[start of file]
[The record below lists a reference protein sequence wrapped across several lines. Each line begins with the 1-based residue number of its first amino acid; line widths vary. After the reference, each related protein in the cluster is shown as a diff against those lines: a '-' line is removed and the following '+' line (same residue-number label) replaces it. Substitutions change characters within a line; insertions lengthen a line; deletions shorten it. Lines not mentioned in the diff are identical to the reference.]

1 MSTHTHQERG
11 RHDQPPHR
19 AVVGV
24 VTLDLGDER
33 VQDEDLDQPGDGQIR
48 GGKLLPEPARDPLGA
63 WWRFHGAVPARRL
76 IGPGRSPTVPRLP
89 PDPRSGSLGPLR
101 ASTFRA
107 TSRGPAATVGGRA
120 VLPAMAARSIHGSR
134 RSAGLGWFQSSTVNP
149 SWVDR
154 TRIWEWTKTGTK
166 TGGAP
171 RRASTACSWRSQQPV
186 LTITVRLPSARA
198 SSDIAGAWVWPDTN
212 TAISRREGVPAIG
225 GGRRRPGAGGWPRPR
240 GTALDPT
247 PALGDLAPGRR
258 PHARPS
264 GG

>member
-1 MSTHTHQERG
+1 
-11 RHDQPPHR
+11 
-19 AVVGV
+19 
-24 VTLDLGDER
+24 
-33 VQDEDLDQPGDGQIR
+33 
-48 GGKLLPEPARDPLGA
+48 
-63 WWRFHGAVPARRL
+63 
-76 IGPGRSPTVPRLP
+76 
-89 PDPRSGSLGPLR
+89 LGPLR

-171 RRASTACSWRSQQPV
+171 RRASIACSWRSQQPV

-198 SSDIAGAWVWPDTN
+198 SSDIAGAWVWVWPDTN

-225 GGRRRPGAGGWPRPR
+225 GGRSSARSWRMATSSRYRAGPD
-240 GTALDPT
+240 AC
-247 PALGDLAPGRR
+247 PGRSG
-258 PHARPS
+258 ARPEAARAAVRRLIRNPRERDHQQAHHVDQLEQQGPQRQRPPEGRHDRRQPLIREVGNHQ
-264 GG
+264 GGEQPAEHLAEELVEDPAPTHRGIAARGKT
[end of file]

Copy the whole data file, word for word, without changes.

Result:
[The record below lists a reference protein sequence wrapped across several lines. Each line begins with the 1-based residue number of its first amino acid; line widths vary. After the reference, each related protein in the cluster is shown as a diff against those lines: a '-' line is removed and the following '+' line (same residue-number label) replaces it. Substitutions change characters within a line; insertions lengthen a line; deletions shorten it. Lines not mentioned in the diff are identical to the reference.]

1 MSTHTHQERG
11 RHDQPPHR
19 AVVGV
24 VTLDLGDER
33 VQDEDLDQPGDGQIR
48 GGKLLPEPARDPLGA
63 WWRFHGAVPARRL
76 IGPGRSPTVPRLP
89 PDPRSGSLGPLR
101 ASTFRA
107 TSRGPAATVGGRA
120 VLPAMAARSIHGSR
134 RSAGLGWFQSSTVNP
149 SWVDR
154 TRIWEWTKTGTK
166 TGGAP
171 RRASTACSWRSQQPV
186 LTITVRLPSARA
198 SSDIAGAWVWPDTN
212 TAISRREGVPAIG
225 GGRRRPGAGGWPRPR
240 GTALDPT
247 PALGDLAPGRR
258 PHARPS
264 GG

>member
-1 MSTHTHQERG
+1 
-11 RHDQPPHR
+11 
-19 AVVGV
+19 
-24 VTLDLGDER
+24 
-33 VQDEDLDQPGDGQIR
+33 
-48 GGKLLPEPARDPLGA
+48 
-63 WWRFHGAVPARRL
+63 
-76 IGPGRSPTVPRLP
+76 
-89 PDPRSGSLGPLR
+89 LGPLR

-171 RRASTACSWRSQQPV
+171 RRASIACSWRSQQPV

-198 SSDIAGAWVWPDTN
+198 SSDIAGAWVWVWPDTN

-225 GGRRRPGAGGWPRPR
+225 GGRSSARSWRMATSSRYRAGPD
-240 GTALDPT
+240 AC
-247 PALGDLAPGRR
+247 PGRSG
-258 PHARPS
+258 ARPEAARAAVRRLIRNPRERDHQQAHHVDQLEQQGPQRQRPPEGRHDRRQPLIREVGNHQ
-264 GG
+264 GGEQPAEHLAEELVEDPAPTHRGIAARGKT